Portugal is located west and south of Spain. Part of Portugal is situated on the Iberian Peninsula. The Tagus River divides mainland Portugal into two sections. Mountains dominate the northern section, and rolling plains cover the southern section.
The capital of Portugal is Lisbon, which also is Portugal’s largest city. More than two million people, approximately 20 percent of the total population of Portugal, live in Lisbon.
The land that forms the Portuguese Republic also includes two archipelagos in the Atlantic Ocean, the Azores and the Madeira. The two Azores islands most heavily populated are Terceira and São Miguel. These islands are situated at the top of old volcanoes and are popular destinations for outdoor enthusiasts who enjoy whale watching, birding, sailing, swimming, surfing or windsurfing and hiking.
Politics and Languages
Portugal is a member of the European Union as well as one of the 26 countries that have signed the Schengen Agreement.
The Portuguese government is a parliamentary democracy, and the official language is Portuguese.
English is the second language of approximately 80 percent of Portuguese citizens.
Currency and Banking
Portugal has accepted the euro, which is shown by the symbol “€,” as its form of currency.
The country’s central bank, the Banco de Portugal, is connected to the European System of Central Banks.
Many industrial endeavors currently thrive in the two largest metropolitan areas, Lisbon and Porto. In addition, large economic sectors exist in the districts of Coimbra, Braga, Leira and Aveiro.
The three top industries in terms of revenue are fishing, mining and agriculture.
Next come automobile and airplane manufacturing, electronics, clothing and processed foods, chemicals, wood chips, cork and cement.
Several industries based on modern technologies also have come into being in recent years. Examples include biotechnology, aerospace, business services and information services.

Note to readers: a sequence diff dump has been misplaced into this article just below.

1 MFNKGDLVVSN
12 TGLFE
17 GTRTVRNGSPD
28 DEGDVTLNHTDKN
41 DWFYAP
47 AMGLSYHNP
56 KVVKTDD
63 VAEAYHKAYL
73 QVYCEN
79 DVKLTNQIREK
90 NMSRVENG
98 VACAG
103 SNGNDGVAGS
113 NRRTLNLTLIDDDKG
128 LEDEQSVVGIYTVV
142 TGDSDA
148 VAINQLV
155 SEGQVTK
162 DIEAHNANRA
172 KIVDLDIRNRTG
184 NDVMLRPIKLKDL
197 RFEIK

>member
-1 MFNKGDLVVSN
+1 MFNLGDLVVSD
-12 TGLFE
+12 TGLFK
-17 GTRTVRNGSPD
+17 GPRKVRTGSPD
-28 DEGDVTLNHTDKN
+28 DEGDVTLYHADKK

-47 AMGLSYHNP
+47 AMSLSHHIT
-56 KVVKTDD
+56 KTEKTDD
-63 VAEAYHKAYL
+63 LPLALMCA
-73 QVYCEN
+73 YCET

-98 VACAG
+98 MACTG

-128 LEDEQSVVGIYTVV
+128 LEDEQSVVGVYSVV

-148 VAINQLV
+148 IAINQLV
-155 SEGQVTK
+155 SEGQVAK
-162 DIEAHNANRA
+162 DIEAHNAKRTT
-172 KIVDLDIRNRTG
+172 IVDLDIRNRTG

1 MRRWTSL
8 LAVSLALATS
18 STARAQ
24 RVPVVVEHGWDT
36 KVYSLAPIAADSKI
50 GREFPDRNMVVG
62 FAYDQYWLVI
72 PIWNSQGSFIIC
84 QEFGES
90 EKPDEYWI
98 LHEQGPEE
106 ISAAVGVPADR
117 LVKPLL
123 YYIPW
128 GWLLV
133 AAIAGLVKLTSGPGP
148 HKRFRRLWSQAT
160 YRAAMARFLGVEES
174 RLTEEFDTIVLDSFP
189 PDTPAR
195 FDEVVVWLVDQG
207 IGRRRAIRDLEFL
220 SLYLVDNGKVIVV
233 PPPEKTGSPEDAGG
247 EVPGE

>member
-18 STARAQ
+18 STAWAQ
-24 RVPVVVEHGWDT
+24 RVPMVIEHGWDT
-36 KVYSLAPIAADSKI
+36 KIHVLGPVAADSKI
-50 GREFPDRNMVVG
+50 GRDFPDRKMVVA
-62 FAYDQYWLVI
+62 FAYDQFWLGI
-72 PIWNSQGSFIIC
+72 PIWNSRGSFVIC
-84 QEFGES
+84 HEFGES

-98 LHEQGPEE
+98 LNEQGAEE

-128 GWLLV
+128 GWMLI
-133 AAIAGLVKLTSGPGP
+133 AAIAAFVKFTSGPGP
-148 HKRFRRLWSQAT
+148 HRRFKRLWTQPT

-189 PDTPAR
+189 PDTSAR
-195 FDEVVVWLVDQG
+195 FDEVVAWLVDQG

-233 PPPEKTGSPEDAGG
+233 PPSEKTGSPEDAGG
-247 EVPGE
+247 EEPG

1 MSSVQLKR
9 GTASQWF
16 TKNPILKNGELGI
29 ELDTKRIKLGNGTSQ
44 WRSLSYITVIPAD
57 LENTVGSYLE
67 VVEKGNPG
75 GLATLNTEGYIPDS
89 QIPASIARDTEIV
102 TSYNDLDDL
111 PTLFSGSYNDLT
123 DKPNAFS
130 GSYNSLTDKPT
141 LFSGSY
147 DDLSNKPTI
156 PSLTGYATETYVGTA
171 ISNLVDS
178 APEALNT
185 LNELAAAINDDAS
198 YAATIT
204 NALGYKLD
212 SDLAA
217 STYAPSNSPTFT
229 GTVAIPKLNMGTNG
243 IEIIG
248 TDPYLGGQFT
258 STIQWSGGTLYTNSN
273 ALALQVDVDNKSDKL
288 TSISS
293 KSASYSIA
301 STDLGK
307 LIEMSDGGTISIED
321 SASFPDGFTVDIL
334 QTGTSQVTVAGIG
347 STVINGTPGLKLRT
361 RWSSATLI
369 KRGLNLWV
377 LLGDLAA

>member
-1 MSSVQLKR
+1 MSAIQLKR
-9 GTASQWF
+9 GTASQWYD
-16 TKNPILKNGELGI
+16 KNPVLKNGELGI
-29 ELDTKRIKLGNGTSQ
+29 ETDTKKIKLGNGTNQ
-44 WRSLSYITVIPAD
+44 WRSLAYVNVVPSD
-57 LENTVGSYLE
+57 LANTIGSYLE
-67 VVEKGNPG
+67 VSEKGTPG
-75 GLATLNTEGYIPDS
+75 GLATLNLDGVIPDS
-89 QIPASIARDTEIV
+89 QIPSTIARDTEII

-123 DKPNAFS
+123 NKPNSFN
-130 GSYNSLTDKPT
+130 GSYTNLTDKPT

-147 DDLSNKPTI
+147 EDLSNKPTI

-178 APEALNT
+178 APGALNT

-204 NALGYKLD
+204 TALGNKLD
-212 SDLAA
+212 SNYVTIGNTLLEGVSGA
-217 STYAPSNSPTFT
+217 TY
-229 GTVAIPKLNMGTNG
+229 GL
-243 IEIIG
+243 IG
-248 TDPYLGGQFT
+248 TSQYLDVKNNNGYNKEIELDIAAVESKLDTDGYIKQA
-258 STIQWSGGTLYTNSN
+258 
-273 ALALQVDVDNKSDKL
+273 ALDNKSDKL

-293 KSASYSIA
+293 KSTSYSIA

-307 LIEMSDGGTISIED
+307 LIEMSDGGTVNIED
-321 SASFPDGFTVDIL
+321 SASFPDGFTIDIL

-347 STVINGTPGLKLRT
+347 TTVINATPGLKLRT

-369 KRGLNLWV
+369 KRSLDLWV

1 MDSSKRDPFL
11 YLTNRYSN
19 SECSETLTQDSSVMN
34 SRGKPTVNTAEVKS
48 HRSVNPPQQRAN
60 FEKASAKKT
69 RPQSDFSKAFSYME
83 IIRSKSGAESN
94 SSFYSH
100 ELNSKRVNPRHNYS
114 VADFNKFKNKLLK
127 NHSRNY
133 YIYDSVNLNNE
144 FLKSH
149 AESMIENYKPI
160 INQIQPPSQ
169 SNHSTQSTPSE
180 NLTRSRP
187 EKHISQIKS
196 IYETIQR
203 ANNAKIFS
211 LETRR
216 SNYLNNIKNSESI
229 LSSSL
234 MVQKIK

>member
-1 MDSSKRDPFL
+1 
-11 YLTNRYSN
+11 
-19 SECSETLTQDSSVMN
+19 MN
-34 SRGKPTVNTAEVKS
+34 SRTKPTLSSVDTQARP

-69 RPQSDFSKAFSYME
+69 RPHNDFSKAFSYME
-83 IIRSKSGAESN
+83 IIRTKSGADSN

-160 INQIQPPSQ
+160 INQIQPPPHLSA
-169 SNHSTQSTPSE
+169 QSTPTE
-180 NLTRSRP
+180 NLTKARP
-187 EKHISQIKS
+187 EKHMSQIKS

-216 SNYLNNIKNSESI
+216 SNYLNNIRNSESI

Portugal’s public school system provides free education for students in first grade through twelfth grade. Basic education through ninth grade is compulsory.
Preschool activities are furnished by private providers for children whose parents can afford to send them, and several universities and polytechnic schools provide opportunities for higher education.
The University of Lisbon and the University of Porto are the two largest public universities in Portugal.
The University of Lisbon ranks first among universities in Portugal, and the University of Porto is ranked among the top 100 universities in Europe.
Three health care systems coexist in Portugal. First is the National Health System, or “NHS,” which provides coverage to all residents.
Approximately 25 percent of persons living in Portugal also have coverage through health subsystems, which are special coverage schemes for certain professions.
Another 10 percent carry private insurance coverage.
In addition to these three systems, about 7 percent of Portugal’s population have coverage through mutual funds.
Quality of Life
The 2011 Human Development Report stated that, in Portugal, 79.5 years is the average life expectancy.
According to a survey conducted by the Economist Intelligence Unit in 2005, Portugal ranks higher in quality of life than Germany, France, Korea and the United Kingdom.
Among all countries in the world, Portugal was 19th best.